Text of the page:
If his racially infused writings and rhetoric are any indication, it’s Yerushalmi, not his Muslim bogeymen, who seems most determined to remake the American political system. Per its mission statement, SANE is “dedicated to the rejection of democracy and party rule,” and Yerushalmi has likewise criticized the universal suffrage movement. As he once put it, “there’s a reason the founding fathers did not give women or black slaves the right to vote.”
Tim Murphy is an editorial fellow at Mother Jones.
Nov. 9, 2010
A ban on sharia law that was voted into Oklahoma’s state constitution last week has been blocked by a federal judge.
A federal judge in Oklahoma has issued an order putting on hold the certification of a ballot measure that forbids state courts from considering or using international laws, as well as Sharia, or Islamic law. That permanent injunction will allow the judge more time to consider the constitutional issues raised by State Question 755, which was approved by voters earlier this month.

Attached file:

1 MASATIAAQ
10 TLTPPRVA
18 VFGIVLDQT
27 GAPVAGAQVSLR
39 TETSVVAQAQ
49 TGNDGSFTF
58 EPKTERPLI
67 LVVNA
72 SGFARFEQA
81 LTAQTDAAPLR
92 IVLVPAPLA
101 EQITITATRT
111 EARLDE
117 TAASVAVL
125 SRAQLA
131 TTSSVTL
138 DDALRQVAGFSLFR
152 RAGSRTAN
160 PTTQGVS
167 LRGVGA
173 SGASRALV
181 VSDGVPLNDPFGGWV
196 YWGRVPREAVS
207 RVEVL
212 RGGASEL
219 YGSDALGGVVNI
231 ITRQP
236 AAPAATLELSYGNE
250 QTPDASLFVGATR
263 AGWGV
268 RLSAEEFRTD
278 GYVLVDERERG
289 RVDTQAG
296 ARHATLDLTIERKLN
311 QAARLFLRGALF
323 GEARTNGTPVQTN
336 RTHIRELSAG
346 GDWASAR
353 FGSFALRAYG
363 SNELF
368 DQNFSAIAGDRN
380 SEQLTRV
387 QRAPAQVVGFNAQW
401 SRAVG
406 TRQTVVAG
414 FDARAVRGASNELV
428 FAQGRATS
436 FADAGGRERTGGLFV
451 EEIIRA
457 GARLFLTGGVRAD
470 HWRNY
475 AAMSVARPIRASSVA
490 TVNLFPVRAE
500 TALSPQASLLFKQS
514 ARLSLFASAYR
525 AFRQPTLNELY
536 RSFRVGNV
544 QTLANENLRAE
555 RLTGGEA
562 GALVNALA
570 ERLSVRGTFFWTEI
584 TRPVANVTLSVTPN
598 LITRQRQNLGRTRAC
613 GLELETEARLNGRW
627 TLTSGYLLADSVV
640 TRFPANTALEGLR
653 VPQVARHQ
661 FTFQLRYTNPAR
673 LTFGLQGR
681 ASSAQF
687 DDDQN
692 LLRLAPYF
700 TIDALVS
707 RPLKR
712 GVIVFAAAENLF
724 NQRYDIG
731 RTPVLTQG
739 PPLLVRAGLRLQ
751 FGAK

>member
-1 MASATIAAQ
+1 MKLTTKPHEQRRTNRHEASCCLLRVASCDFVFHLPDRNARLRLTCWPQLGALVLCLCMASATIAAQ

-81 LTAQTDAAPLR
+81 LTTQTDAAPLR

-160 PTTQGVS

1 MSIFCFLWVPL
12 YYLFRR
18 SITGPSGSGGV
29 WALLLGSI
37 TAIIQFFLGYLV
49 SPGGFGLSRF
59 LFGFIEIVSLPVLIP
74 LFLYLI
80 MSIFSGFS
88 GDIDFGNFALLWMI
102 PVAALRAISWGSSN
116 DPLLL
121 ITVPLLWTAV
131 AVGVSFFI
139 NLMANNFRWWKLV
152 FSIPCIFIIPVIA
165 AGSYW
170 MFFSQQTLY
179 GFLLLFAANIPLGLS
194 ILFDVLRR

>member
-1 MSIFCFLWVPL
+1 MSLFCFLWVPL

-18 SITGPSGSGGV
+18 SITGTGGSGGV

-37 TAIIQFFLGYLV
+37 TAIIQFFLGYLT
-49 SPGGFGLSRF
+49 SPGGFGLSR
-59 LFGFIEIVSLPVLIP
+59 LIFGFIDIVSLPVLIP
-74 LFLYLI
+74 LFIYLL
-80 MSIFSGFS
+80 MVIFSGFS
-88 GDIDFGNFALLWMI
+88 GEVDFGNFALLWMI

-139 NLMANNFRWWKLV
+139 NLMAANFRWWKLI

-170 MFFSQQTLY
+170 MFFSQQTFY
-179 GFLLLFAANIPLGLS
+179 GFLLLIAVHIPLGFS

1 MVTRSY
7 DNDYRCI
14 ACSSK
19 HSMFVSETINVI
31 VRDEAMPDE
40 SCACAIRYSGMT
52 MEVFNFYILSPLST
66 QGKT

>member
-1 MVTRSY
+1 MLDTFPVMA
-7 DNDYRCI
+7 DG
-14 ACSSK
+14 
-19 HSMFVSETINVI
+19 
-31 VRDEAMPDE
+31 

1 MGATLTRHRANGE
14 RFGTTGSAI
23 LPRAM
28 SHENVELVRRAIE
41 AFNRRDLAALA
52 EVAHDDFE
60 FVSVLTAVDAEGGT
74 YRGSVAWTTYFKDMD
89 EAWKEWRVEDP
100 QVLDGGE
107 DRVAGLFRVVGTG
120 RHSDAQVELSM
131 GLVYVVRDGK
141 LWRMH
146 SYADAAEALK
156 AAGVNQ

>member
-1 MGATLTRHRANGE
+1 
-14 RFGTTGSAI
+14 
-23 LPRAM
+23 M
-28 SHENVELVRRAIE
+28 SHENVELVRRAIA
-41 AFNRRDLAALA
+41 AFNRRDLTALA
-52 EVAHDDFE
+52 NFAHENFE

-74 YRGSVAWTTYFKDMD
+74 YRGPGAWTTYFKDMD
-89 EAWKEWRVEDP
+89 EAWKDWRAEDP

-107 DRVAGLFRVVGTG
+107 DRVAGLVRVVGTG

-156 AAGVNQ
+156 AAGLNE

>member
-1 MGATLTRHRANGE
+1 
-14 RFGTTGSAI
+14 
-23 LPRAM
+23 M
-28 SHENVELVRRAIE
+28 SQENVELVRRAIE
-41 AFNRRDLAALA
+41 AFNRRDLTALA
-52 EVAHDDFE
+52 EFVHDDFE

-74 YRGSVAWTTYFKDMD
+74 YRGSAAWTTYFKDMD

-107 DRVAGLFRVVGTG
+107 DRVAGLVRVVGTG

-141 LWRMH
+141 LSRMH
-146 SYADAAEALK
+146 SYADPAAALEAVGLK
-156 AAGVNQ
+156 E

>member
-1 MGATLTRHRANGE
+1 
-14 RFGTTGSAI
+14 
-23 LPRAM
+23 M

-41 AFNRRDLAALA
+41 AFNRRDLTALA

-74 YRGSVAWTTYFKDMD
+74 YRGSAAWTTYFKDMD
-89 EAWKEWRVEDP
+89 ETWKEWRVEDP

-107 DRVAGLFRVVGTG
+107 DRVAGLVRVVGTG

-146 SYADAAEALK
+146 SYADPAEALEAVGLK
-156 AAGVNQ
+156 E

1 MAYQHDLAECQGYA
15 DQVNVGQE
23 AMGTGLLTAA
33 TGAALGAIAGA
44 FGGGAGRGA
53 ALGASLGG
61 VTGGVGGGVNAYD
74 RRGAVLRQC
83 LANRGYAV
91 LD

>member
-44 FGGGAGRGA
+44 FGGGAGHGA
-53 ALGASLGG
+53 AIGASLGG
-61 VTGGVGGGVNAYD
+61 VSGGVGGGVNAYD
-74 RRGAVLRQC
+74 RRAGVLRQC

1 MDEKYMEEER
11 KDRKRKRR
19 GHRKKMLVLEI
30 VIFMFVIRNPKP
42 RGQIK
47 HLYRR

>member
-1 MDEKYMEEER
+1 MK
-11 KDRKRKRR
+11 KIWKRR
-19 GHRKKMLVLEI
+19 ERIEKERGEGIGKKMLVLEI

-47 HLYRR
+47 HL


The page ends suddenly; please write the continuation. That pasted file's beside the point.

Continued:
Nov. 29, 2010
A federal judge issued a temporary restraining order Monday to block a new amendment to the Oklahoma Constitution that would prohibit state courts from considering international or Islamic law when deciding cases
January 20, 2011
CASPER, Wyo. — Wyoming judges wouldn’t be allowed to consider Islamic law or international law when making rulings, under a proposed state constitutional amendment introduced this week.
January 25, 2011
While Gay pushes to stop the non-existent use of Islamic law in courts, the Wyoming State House today passed a bill to “direct Wyoming to not recognize marriages or civil unions between same-sex couples performed out of state, including foreign countries.”
January 26, 2011
January 31, 2011